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How to declutter your home before the new year

Johannes van Graan Johannes van Graan
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Most of us tend to accumulate stuff, but it’s usually around this time of year that we discover how much we actually collect – and if your house faces a state of clutter, then it’s time for action. After all, a little decluttering is all about making room in your home for the things that matter, including holiday guests. 

That brings us to Döstädning, the Swedish word for “death cleaning”. It might sound ominous, but it’s actually just a new method of downsizing and organizing your space. This new way of decluttering is focused on people older than 50 years and how they can purge their homes and organise their possessions to ensure their children aren’t overburdened by mountains of clutter after passing away. And it involves every room in the entire house, from the bedroom and hallway to the kitchen and dining area. 

Yes, it might sound morbid, but it’s really a smart idea. 

The idea behind Swedish death cleaning is not to get rid of all your possessions, but rather to streamline your life to make it more practical. It’s a permanent way of organising your home and your life to ensure a more sensible and comfortable lifestyle. 

Let’s see how you can ensure that for your home before 2019 arrives! 

1. Declutter your home: Set goals

Don’t just randomly start picking up stuff in your home – have a plan in place. Keep the following in mind:

• Write down all the rooms that need to be decluttered (even if it’s all the rooms in your house, having them all neatly on a list can make the job less frustrating).

• Grade each space based on its level of clutter (i.e. a very messy room would get a 3, while one that only requires some tidying up would get a 1). This will help prioritise your time. 

• Start and finish one room at a time.

• Set completion dates for each phase of your decluttering project.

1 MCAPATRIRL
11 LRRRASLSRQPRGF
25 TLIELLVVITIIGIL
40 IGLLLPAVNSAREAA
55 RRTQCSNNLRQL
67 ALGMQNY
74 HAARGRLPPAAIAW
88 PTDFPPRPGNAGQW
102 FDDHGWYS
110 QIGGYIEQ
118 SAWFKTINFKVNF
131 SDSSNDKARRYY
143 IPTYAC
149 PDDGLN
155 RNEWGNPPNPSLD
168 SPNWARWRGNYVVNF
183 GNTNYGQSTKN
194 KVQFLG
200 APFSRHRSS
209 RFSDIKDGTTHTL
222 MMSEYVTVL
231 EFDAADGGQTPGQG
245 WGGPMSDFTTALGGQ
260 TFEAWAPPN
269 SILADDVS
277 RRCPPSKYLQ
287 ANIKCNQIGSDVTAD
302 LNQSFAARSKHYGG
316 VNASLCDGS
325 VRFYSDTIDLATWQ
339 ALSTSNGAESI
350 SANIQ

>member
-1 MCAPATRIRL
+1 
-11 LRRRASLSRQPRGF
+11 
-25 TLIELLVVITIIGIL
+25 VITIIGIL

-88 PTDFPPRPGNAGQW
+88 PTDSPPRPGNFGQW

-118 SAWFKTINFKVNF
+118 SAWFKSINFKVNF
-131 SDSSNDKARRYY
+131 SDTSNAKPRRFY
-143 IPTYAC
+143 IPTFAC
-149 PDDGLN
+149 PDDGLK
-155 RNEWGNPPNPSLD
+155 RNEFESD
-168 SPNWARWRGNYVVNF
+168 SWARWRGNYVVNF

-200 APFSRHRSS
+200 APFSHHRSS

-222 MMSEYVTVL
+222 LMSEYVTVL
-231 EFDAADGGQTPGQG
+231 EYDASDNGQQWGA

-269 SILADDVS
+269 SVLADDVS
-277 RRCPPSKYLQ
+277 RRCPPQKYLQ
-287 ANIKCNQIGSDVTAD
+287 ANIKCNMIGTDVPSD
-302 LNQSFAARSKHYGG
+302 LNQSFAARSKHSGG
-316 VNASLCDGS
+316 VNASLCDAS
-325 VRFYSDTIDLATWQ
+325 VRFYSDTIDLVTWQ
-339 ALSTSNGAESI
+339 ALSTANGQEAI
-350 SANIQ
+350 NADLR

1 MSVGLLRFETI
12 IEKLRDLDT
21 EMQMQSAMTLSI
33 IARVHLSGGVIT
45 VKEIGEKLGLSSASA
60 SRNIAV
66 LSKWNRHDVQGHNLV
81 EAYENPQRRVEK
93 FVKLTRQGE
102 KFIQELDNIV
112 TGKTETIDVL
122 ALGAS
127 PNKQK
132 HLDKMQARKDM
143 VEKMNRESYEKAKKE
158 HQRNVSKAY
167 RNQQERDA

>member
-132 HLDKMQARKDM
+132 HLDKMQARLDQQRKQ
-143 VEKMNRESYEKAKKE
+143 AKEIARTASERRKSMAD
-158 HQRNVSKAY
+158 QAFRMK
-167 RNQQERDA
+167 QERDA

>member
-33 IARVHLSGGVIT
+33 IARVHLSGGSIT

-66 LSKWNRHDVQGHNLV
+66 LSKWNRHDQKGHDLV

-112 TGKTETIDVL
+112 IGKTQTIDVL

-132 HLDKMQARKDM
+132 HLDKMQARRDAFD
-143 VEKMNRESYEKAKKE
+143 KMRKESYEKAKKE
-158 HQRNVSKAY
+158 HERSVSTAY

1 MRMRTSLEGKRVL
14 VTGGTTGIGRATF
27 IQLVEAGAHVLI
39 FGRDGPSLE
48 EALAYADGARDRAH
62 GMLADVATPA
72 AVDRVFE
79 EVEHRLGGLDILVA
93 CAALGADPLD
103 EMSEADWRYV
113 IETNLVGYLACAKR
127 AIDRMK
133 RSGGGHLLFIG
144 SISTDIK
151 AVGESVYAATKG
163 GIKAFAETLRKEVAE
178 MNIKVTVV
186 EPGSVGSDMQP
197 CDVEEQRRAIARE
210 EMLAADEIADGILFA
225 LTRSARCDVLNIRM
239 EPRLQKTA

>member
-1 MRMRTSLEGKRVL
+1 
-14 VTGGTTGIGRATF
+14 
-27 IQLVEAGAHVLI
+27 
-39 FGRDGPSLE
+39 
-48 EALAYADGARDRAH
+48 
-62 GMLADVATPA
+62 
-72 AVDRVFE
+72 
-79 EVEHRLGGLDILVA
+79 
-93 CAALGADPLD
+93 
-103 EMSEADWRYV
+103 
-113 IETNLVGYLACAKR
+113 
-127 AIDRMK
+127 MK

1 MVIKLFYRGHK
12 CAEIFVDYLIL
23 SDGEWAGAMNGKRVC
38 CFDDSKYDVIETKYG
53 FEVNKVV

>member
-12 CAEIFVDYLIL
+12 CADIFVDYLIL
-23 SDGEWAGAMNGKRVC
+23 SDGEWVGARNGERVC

2. Declutter your home: Create a sorting system

One of the most popular sorting systems for a decluttering project is the “three-box method”. It forces you to make a decision item by item and ensures you don’t end up with more clutter.

Get yourself three nice boxes or storage bins (colourcode them if you want) and mark them as: 

• KEEP: Empty it after you complete a room. These items should be placed in their newly designated homes. You can rest assured knowing something you no longer use will have much more meaning to someone else. Clothes, shoes and other household items can find a good home when donated to a church or charity. 

• TOSS: Used for all items you wish to throw out or donate once it's full. If your recycling gets picked up from the kerb, then all glass, plastics and paper from your “TOSS” box can immediately be recycled once full. Otherwise, put all those recyclables in bags so you can take them to the nearest recycling drop-off spot.  

• STORE: As you fill it up, label each item or draw up an inventory sheet detailing what needs to be stored where once it's full.


3. Declutter your home: Remember the 80/20 rule

When sorting through each room, it really helps to keep the 80/20 rule in mind. This generally focuses on clothing, but can also hold true for other things like video games, computer parts, books, DVDs, etc. It works on the basis that we only use 20% of the stuff we own 80% of the time. 

Your mission? To purge your home of everything you don’t use 80% of the time!


4. Declutter your home: Get over sunk costs

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In economic terms, costs that have already been incurred and can’t be recovered are called “sunk costs”. As you sort through each room in your home, you can consider most of those elements sunk costs (except for very rare occasions where an item may have increased in value, like a painting). 

For everything else, remember that you can’t get its original value (that you paid for) back. So, only think about the value that the thing adds to your future life. Once you understand this concept of sunk costs, it’s much easier making rational decisions on what stays and what goes. 

5. Declutter your home: Clear all flat surfaces

After your home has been “death cleaned”, keep an eye on all flat surfaces to ensure clutter doesn’t creep back in. Countertops, table surfaces, shelves, the floor and other flat surfaces have a funny way of accumulating stuff.

If you need to keep a few items on a countertop that’s fine, but remember that it can’t approach a cluttered state. See if you can’t make space in drawers or obtain some storage boxes that you can keep out of sight. 

To make living in a clutter-free home more attainable, we have these 7 habits to make sure your home is always clean

 

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